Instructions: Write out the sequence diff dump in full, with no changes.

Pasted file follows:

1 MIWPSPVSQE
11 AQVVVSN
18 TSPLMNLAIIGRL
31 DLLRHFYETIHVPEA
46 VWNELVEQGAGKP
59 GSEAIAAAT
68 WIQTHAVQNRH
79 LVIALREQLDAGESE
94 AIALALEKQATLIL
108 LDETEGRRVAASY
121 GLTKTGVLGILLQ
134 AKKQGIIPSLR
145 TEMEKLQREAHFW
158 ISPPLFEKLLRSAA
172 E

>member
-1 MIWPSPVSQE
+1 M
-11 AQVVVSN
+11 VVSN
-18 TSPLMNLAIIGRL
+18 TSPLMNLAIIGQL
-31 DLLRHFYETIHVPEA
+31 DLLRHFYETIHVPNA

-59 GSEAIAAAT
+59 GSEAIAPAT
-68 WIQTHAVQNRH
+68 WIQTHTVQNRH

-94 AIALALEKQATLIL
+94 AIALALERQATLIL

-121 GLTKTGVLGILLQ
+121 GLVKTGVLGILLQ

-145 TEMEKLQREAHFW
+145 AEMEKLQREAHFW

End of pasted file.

1 MIWPSPVSQE
11 AQVVVSN
18 TSPLMNLAIIGRL
31 DLLRHFYETIHVPEA
46 VWNELVEQGAGKP
59 GSEAIAAAT
68 WIQTHAVQNRH
79 LVIALREQLDAGESE
94 AIALALEKQATLIL
108 LDETEGRRVAASY
121 GLTKTGVLGILLQ
134 AKKQGIIPSLR
145 TEMEKLQREAHFW
158 ISPPLFEKLLRSAA
172 E

>member
-1 MIWPSPVSQE
+1 M
-11 AQVVVSN
+11 VVSN
-18 TSPLMNLAIIGRL
+18 TSPLMNLAIIGQL
-31 DLLRHFYETIHVPEA
+31 DLLRHFYETIHVPNA

-59 GSEAIAAAT
+59 GSEAIAPAT
-68 WIQTHAVQNRH
+68 WIQTHTVQNRH

-94 AIALALEKQATLIL
+94 AIALALERQATLIL

-121 GLTKTGVLGILLQ
+121 GLVKTGVLGILLQ

-145 TEMEKLQREAHFW
+145 AEMEKLQREAHFW